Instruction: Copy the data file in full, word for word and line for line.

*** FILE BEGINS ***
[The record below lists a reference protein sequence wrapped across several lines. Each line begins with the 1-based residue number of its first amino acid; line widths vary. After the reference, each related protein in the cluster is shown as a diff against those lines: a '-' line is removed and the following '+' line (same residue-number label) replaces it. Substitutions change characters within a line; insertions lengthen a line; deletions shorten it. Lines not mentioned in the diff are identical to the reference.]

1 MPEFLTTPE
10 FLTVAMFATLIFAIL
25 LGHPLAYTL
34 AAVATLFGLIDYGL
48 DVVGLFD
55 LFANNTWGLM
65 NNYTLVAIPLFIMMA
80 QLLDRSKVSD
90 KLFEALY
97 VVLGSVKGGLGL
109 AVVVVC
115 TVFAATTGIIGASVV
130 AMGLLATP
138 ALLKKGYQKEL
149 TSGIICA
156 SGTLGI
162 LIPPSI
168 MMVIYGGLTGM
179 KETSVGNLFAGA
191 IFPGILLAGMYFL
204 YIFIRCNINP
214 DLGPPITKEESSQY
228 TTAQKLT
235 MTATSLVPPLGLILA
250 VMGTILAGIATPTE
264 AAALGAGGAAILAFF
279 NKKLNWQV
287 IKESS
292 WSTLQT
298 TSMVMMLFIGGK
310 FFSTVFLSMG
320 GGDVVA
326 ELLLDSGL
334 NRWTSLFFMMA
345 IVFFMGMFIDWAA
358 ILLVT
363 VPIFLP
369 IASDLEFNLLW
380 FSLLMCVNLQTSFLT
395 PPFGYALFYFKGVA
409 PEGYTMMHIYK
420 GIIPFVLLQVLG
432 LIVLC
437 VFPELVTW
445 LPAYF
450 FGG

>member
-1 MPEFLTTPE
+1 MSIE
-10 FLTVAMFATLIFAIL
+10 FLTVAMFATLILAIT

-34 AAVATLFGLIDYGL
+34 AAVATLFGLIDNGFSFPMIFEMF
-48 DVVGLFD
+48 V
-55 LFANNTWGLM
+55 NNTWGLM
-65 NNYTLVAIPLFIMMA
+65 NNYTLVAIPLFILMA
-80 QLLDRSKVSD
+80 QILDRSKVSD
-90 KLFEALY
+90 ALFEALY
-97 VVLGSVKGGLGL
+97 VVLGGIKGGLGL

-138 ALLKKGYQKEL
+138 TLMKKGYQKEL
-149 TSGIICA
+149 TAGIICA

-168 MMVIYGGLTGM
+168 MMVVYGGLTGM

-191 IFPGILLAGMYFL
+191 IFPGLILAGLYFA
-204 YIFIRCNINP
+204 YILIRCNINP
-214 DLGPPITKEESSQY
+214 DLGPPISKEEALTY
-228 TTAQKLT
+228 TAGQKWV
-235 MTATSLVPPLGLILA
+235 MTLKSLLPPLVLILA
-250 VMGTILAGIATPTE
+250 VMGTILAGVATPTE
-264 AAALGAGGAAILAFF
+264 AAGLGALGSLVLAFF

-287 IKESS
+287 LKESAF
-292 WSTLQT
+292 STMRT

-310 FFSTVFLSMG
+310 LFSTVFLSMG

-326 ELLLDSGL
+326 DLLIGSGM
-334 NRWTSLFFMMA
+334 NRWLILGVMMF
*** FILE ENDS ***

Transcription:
[The record below lists a reference protein sequence wrapped across several lines. Each line begins with the 1-based residue number of its first amino acid; line widths vary. After the reference, each related protein in the cluster is shown as a diff against those lines: a '-' line is removed and the following '+' line (same residue-number label) replaces it. Substitutions change characters within a line; insertions lengthen a line; deletions shorten it. Lines not mentioned in the diff are identical to the reference.]

1 MPEFLTTPE
10 FLTVAMFATLIFAIL
25 LGHPLAYTL
34 AAVATLFGLIDYGL
48 DVVGLFD
55 LFANNTWGLM
65 NNYTLVAIPLFIMMA
80 QLLDRSKVSD
90 KLFEALY
97 VVLGSVKGGLGL
109 AVVVVC
115 TVFAATTGIIGASVV
130 AMGLLATP
138 ALLKKGYQKEL
149 TSGIICA
156 SGTLGI
162 LIPPSI
168 MMVIYGGLTGM
179 KETSVGNLFAGA
191 IFPGILLAGMYFL
204 YIFIRCNINP
214 DLGPPITKEESSQY
228 TTAQKLT
235 MTATSLVPPLGLILA
250 VMGTILAGIATPTE
264 AAALGAGGAAILAFF
279 NKKLNWQV
287 IKESS
292 WSTLQT
298 TSMVMMLFIGGK
310 FFSTVFLSMG
320 GGDVVA
326 ELLLDSGL
334 NRWTSLFFMMA
345 IVFFMGMFIDWAA
358 ILLVT
363 VPIFLP
369 IASDLEFNLLW
380 FSLLMCVNLQTSFLT
395 PPFGYALFYFKGVA
409 PEGYTMMHIYK
420 GIIPFVLLQVLG
432 LIVLC
437 VFPELVTW
445 LPAYF
450 FGG

>member
-1 MPEFLTTPE
+1 MSIE
-10 FLTVAMFATLIFAIL
+10 FLTVAMFATLILAIT

-34 AAVATLFGLIDYGL
+34 AAVATLFGLIDNGFSFPMIFEMF
-48 DVVGLFD
+48 V
-55 LFANNTWGLM
+55 NNTWGLM
-65 NNYTLVAIPLFIMMA
+65 NNYTLVAIPLFILMA
-80 QLLDRSKVSD
+80 QILDRSKVSD
-90 KLFEALY
+90 ALFEALY
-97 VVLGSVKGGLGL
+97 VVLGGIKGGLGL

-138 ALLKKGYQKEL
+138 TLMKKGYQKEL
-149 TSGIICA
+149 TAGIICA

-168 MMVIYGGLTGM
+168 MMVVYGGLTGM

-191 IFPGILLAGMYFL
+191 IFPGLILAGLYFA
-204 YIFIRCNINP
+204 YILIRCNINP
-214 DLGPPITKEESSQY
+214 DLGPPISKEEALTY
-228 TTAQKLT
+228 TAGQKWV
-235 MTATSLVPPLGLILA
+235 MTLKSLLPPLVLILA
-250 VMGTILAGIATPTE
+250 VMGTILAGVATPTE
-264 AAALGAGGAAILAFF
+264 AAGLGALGSLVLAFF

-287 IKESS
+287 LKESAF
-292 WSTLQT
+292 STMRT

-310 FFSTVFLSMG
+310 LFSTVFLSMG

-326 ELLLDSGL
+326 DLLIGSGM
-334 NRWTSLFFMMA
+334 NRWLILGVMMF